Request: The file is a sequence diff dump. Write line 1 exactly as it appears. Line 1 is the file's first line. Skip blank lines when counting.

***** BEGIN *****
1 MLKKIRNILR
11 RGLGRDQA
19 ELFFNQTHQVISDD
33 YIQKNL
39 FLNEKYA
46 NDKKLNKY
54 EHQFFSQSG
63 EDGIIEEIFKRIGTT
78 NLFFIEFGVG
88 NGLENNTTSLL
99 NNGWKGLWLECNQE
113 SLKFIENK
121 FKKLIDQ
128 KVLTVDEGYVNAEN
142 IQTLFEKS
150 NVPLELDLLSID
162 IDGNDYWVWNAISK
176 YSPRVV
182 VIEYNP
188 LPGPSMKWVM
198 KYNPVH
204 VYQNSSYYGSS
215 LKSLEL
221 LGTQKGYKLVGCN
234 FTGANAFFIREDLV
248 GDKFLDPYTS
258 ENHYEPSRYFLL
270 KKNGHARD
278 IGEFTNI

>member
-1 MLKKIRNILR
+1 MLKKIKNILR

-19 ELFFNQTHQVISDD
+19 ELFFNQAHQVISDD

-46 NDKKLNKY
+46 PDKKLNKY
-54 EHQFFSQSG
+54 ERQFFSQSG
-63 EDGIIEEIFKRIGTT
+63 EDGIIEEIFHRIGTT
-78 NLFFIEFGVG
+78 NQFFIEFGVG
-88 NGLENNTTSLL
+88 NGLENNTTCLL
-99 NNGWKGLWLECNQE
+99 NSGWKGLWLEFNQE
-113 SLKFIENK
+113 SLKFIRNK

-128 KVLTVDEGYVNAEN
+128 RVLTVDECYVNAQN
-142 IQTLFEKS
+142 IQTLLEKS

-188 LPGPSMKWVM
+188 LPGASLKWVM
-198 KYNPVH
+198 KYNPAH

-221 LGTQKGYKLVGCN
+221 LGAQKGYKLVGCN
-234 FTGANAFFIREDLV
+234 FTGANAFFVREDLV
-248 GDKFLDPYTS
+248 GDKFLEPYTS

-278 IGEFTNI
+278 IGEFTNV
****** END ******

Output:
1 MLKKIRNILR